naked mole ratShare on Pinterest
New observations shed light on how the naked mole rat could help treat age-related disease. picture alliance/Getty Images
  • Naked mole rats live for over 30 years — much longer than other rodents — without developing degenerative diseases.
  • Their apparent “immunity” to aging is due to unique protective mechanisms that safeguard against DNA damage caused by mutations due to oxidative stress.
  • Scientists believe these unusual creatures may unlock the secret to preventing and treating age-related conditions such as cancer, dementia, or Parkinson’s disease.

The hairless, buck-toothed, and cold-blooded naked mole rat is an unusual animal. It grows to between 3 and 13 inches in length and lives in a complex underground tunnel system beneath the deserts and grasslands of east Africa.

Despite its unusual appearance, the naked mole rat’s most curious feature is its longevity. These animals can live for over 30 years, far beyond the lifespan of other rodents. And seemingly, without the physiological deterioration that affects most older animals.

Scientists now believe that this apparent immunity to aging may hold the secret to preventing and treating aging-related diseases, such as dementia or cancer, in humans.

Despite their relatively small size, naked mole rats are incredibly hardy. Researchers have studied thousands of these rodents and have rarely, if ever, found them to have cancer. They are also resistant to some types of pain, including pain from insect bites or eating toxic plants, and can survive for up to 18 minutes without oxygen.

“They live remarkably longer than [other] animals of the same size and weight, and they do so without experiencing aging-associated diseases,” Sherif El-Khamisy, a professor of Cancer Therapeutics at the University of Bradford in the United Kingdom and co-author of a recent paper that appeared in the International Journal of Molecular Sciences, told MNT. “Their proficient ability to deal with threats to the genome is remarkable.”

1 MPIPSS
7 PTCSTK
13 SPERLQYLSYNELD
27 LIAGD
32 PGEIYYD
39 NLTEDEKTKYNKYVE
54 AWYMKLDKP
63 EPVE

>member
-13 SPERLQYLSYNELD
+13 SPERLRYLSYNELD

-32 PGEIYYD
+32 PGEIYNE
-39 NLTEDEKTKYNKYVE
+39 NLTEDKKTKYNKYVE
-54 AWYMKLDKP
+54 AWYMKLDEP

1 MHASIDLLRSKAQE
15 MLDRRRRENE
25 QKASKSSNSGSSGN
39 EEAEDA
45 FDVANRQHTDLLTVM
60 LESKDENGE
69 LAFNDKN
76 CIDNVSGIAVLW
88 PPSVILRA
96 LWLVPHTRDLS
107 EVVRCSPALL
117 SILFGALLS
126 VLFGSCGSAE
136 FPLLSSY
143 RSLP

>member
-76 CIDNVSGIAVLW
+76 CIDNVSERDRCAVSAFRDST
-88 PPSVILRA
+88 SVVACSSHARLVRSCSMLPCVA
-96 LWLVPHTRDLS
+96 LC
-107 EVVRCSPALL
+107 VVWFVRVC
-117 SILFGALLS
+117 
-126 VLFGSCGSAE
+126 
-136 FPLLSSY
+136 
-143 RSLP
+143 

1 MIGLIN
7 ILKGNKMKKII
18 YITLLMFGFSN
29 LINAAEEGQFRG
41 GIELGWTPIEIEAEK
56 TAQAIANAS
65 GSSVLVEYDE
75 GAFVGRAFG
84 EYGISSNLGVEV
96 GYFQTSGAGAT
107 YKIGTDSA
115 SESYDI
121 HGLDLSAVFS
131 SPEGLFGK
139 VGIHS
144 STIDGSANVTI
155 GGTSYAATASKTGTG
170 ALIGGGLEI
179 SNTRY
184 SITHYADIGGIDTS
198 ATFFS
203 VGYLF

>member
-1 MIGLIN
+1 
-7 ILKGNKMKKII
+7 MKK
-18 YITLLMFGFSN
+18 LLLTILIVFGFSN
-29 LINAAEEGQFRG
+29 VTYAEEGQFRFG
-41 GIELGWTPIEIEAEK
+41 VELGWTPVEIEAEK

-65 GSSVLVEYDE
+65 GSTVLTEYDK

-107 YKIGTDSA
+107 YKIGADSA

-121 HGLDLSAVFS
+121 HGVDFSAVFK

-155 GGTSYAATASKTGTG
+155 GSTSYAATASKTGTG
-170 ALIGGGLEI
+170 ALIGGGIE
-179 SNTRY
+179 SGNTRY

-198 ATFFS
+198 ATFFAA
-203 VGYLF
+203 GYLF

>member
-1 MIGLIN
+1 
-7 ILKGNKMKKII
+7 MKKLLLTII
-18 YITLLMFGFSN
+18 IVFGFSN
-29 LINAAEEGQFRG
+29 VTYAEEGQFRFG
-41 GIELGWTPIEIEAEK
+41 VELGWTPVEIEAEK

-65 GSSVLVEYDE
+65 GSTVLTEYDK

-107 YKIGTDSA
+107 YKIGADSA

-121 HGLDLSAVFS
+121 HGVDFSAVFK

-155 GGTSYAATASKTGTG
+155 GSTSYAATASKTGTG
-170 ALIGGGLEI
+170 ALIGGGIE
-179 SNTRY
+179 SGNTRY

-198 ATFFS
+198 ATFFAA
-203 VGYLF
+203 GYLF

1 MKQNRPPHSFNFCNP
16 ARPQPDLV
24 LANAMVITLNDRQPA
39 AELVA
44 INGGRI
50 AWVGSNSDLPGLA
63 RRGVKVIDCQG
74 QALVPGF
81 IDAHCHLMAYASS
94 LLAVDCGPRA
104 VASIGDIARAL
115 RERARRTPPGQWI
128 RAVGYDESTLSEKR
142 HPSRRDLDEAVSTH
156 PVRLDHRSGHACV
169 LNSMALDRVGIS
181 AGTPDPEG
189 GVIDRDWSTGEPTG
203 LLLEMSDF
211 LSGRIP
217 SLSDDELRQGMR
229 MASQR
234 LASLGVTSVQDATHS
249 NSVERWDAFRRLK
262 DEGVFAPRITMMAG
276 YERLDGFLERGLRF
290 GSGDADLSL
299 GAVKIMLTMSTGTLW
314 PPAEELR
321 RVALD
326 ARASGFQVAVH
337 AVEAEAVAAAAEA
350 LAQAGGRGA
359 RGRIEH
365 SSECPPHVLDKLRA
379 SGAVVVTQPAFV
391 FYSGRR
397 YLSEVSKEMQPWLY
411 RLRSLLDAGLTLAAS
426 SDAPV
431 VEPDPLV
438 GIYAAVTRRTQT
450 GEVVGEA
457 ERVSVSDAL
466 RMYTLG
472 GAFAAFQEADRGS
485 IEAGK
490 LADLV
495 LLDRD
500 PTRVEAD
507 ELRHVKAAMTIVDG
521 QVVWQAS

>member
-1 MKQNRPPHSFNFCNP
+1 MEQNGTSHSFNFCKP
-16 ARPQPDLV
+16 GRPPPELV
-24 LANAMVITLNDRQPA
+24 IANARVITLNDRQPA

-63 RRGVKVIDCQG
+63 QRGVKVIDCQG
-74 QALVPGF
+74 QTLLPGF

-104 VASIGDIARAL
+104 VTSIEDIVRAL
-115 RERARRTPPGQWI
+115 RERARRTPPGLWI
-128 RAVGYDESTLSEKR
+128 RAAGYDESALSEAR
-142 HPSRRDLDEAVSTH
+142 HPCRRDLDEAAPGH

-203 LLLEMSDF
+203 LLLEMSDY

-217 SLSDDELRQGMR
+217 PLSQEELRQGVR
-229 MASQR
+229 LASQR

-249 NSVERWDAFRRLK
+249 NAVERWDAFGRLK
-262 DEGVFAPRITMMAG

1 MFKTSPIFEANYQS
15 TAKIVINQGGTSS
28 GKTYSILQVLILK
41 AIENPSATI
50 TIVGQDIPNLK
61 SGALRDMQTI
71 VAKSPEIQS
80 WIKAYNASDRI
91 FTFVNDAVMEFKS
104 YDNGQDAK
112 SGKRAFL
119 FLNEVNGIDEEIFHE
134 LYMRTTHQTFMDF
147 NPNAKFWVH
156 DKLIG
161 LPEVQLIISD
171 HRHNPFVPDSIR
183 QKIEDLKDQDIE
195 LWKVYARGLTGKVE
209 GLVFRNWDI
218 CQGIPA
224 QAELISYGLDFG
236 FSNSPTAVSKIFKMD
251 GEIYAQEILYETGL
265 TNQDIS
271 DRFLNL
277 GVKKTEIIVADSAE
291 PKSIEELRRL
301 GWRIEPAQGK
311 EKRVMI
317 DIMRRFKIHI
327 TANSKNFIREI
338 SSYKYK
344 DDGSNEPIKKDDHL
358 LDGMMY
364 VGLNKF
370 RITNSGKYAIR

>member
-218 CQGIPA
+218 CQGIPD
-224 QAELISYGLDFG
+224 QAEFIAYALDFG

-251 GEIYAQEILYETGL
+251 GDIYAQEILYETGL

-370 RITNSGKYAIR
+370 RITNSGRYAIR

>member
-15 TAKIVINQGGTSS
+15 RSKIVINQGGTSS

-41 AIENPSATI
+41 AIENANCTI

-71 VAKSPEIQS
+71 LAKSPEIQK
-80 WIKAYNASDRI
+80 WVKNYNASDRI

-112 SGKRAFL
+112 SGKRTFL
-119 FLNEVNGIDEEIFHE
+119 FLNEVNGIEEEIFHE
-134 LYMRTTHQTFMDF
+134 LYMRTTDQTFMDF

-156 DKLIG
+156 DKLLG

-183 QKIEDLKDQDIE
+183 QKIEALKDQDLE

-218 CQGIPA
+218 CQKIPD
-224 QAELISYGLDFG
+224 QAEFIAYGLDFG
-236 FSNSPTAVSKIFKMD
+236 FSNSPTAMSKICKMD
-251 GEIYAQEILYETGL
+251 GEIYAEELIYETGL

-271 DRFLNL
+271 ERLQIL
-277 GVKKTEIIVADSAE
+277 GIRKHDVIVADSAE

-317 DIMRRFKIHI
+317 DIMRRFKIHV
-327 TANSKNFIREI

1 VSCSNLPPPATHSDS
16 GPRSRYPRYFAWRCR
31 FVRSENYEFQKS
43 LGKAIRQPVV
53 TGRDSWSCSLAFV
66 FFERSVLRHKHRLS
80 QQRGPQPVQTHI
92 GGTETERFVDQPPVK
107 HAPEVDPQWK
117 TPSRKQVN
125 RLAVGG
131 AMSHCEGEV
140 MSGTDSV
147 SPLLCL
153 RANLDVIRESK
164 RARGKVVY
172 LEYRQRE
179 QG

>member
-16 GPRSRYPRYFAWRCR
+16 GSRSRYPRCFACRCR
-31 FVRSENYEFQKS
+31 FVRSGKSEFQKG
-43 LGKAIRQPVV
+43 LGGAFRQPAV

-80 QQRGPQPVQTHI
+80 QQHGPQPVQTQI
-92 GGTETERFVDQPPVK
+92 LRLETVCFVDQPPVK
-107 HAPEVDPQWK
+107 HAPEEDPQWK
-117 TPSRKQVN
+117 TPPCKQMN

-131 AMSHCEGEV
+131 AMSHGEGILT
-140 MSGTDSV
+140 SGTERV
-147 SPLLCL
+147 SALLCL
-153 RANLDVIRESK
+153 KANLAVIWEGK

“What we’re trying to do is understand what makes them so resistant and then try to harness that knowledge to come up with new treatments for cancer and conditions [such as] dementia in people.”

As animals age, the body accumulates damage in the form of mutations, which are small changes in the DNA sequence. Mutations can lead to the production of faulty proteins, which disrupt the balance of physical and chemical conditions within the body and cause cells to deteriorate with age – a process called senescence.

In naked mole rats, however, things work a bit differently. The rodents have a superior damage response system that works overtime to repair DNA damage more quickly by cutting out and replacing faulty bases in the DNA sequence.

Even better than repairing damage is preventing it from happening in the first place. Naked mole rats have an extra copy of a gene that promotes antioxidants, which safeguard cells against damage from oxidative stress that can cause mutations. Prof. El-Khamisy and his colleagues believe this could be an adaptation to the low oxygen conditions in naked mole rats’ underground habitat.

In humans, it is the accumulation of senescent cells over time that causes degenerative diseases to develop. For example, blockages that prevent the removal of senescent cells by the immune system are a hallmark of some age-related disorders, including Alzheimer’s disease and Parkinson’s disease.

Interestingly, naked mole rats have far fewer of these age-deteriorated cells.

In most animals, the immune system clears the senescent cells. However, in mole rats, the aged cells die spontaneously, so build-ups never occur.

Prof. El-Khamisy and colleagues hope that understanding these mechanisms could help pinpoint new targets for treating degenerative conditions and allow humans to tap into the anti-aging abilities of naked mole rats.

“If we can work out how they do this, we could look to adopt similar systems in humans or to use these markers as a predictive tool to be able to say ‘this person is more likely to develop dementia or cancer as they age,’ and then take appropriate steps,” says El-Khamisy.

But aging will probably remain an inevitable part of our lives for the foreseeable future, according to Joao Pedro de Magalhães, a professor of aging and chronic disease at the University of Liverpool in the U.K.

“In terms of translating findings from these extreme animals into humans, I think it’s still early days. We have a glimpse of the longevity and disease resistance mechanisms that these species have, but there is still a lot of work before we can translate it to humans.”

Prof. Magalhães also notes that more research is needed to understand what happens to naked mole rats in later life: “We know very little about causes of death in naked mole rats [as] very few old animals have been studied.”

“They do appear to age,” he says, “Contrary to what you might read.”